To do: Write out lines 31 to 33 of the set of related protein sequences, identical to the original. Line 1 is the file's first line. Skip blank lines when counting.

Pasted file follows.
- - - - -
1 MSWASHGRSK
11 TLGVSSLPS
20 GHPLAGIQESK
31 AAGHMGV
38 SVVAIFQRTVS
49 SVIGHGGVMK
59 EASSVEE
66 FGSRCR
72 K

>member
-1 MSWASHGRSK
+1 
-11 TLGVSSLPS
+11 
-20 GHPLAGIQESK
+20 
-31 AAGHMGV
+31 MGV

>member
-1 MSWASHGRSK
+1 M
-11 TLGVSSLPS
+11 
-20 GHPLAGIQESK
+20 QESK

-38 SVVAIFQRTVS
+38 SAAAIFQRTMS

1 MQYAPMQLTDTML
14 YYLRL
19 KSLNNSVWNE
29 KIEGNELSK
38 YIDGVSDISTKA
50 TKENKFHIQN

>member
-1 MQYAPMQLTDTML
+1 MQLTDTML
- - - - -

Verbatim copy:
29 KIEGNELSK
38 YIDGVSDISTKA
50 TKENKFHIQN